Finance Minister says Ireland may get longer to repay EFSF loans

Tuesday 22 January 2013 09.23
Michael Noonan said the move recognises the efforts being made by well-performing programme countries
Michael Noonan said the move recognises the efforts being made by well-performing programme countries

The eurogroup of finance ministers has agreed to examine the possibility of extending the maturities on part of Ireland's bailout loans, according to Finance Minister Michael Noonan.

In the statement tonight, Mr Noonan said the offer would have the potential to "further enhance Ireland's debt sustainability and to facilitate our successful full return to the markets".

The eurogroup will refer the issue of extending the maturities of the European Financial Stability Facility (EFSF) loans to officials to examine technical details, the statement added.

Ireland received €17.7bn from the EFSF as part of the €67.5bn bailout agreed in November 2010.

The EFSF is made up of loans and guarantees from euro zone member states.

The loan repayment schedule foresaw the monies being repaid according to varying maturities, after approximately three years, five and a half years, seven years, ten years, 25 years, and 29 years.

It is not yet clear what changes will be made to those maturities once EU officials have examined the issue.

Mr Noonan also said that a decision will be taken at Tuesday's ECOFIN meeting to examine the possibility of extending the maturities of another segment of Ireland's bailout, the European Financial Stability Mechanism (EFSM), which is drawn from the EU's own resources.

The offer has also been made to Portugal.

The statement said: "The decision by the eurogroup to examine the extension of the maturities on Ireland's and Portugal's EFSF loans is a very welcome and positive development. "This recognises the efforts being made by well-performing programme countries.

"The eurogroup agreed to refer this issue to senior officials to examine the technical details and they will report back shortly. This has the potential to further enhance Ireland's debt sustainability and to facilitate our successful full return to the markets.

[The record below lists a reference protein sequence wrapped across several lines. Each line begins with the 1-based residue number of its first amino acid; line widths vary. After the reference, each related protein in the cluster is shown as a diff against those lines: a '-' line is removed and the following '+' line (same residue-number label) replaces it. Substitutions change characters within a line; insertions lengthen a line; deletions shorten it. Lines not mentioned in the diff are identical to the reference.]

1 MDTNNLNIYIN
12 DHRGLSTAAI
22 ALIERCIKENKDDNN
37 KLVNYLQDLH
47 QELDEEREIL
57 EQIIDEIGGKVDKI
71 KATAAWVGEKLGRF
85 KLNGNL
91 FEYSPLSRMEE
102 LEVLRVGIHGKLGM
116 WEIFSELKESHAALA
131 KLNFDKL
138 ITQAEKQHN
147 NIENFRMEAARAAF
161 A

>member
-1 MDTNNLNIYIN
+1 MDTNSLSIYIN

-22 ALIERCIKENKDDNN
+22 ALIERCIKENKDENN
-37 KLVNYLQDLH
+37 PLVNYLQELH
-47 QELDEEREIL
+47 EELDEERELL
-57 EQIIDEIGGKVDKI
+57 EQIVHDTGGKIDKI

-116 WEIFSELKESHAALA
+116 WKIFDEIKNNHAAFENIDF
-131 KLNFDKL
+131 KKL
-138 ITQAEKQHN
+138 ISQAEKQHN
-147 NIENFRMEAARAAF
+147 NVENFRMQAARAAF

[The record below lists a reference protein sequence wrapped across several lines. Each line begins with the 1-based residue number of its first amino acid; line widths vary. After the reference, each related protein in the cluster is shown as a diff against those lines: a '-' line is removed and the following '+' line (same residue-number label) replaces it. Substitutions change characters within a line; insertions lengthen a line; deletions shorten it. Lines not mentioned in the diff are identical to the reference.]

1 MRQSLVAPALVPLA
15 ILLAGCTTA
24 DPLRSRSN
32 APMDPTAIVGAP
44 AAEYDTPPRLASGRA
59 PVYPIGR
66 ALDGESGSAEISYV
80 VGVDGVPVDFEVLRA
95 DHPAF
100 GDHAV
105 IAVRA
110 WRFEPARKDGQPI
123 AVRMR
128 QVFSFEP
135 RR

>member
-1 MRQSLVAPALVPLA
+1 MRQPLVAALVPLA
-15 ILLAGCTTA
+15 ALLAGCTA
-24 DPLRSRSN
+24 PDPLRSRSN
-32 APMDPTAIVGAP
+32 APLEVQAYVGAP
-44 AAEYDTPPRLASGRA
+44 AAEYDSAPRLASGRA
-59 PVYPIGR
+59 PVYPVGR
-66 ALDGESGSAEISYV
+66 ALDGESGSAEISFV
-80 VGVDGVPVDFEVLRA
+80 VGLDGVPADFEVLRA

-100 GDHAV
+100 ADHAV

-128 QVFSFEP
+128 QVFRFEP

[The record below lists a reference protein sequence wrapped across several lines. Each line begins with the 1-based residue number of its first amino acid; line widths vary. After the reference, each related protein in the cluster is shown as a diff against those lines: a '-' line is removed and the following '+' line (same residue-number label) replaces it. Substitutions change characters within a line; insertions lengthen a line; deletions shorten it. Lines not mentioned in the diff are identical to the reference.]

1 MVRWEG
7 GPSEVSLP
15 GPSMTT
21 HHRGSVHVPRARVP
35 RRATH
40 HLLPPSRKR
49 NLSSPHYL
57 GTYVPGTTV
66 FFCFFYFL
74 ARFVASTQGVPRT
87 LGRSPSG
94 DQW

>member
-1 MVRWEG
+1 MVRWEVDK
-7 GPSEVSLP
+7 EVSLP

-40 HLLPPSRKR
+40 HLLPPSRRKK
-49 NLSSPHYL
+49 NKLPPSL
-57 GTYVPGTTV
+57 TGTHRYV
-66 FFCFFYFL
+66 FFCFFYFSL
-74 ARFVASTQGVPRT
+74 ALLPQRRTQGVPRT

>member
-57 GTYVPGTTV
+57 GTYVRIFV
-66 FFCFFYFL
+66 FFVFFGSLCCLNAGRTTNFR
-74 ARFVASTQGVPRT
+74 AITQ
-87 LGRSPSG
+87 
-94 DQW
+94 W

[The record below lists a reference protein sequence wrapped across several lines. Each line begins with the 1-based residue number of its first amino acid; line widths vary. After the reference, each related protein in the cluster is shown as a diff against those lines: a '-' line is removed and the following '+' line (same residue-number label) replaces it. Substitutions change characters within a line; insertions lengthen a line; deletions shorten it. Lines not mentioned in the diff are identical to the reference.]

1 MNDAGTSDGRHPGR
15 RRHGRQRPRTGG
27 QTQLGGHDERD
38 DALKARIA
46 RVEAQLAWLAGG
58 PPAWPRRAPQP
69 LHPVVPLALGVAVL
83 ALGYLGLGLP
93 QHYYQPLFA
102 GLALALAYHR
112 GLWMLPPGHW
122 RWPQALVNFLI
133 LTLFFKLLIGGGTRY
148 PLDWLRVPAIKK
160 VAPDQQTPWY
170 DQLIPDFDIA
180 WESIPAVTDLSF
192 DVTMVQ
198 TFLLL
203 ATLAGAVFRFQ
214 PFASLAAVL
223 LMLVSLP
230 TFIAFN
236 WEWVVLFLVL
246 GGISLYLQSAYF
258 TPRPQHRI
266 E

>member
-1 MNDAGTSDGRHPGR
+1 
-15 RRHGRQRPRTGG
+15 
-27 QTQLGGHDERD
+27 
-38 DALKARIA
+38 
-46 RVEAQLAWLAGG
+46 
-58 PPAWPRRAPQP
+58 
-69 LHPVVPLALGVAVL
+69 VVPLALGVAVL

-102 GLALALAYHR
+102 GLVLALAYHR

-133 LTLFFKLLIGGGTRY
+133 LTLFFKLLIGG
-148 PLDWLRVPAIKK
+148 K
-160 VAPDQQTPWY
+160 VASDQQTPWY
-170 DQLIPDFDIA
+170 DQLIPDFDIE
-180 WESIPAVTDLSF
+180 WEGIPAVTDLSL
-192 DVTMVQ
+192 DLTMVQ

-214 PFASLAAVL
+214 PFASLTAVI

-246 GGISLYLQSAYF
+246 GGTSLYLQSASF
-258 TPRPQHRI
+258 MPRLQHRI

"I look forward to the conclusion of this examination as soon as possible. "In terms of the EFSM loans, a similar request will be made at ECOFIN tomorrow," it added.

Some bank burden would remain under ESM

Earlier, Mr Noonan said Ireland would have to carry some of the burden even if the permanent EU bailout fund, the ESM, took equity holdings in the surviving Irish banks.

Speaking ahead of the meeting of eurozone finance ministers, Mr Noonan said: "There's a signal we always knew was there, that whatever we negotiate we're not going to get 100%.

"There will always be an element of the sovereign carrying some of the burden."

The discussions follow the decision by euro zone heads of government last June to break the link between bank debt and sovereign debt.

Officials from 17 member states have so far struggled to reach consensus on how historical debt should be treated, and whether or not it should be covered by the ESM.

It is hoped final agreement on the status of historical bank debt will be reached by the end of Ireland’s presidency of the EU.

"There are a variety of views but we're sticking by the commitments that were made on 29 June," Mr Noonan told reporters.

"The precise commitment was to separate the banks and the sovereign."

Mr Noonan said that, following the recent sale of Bank of Ireland shares - so-called preference and contingent capital shares - it was not impossible to expect that further sales of such shares relating to the Government's stake in AIB and Permanent TSB could be sold at par.

Although he said the ESM was still neutral on whether it might take equity shareholdings in Irish banks, it was not beyond the realm of possibility that it could buy ordinary shares after the sale of preference or contingent capital shares.

How the ESM will be structured has yet to be worked out by finance ministers.

The ESM can only start directly recapitalising banks once the EU has set up a new bank supervisory regime (known as the Single, Supervisory Mechanism, or SSM) under the umbrella of the ECB.

It is understood that if a member state seeks help for a bank after the creation of the SSM, then it will have to provide some support itself.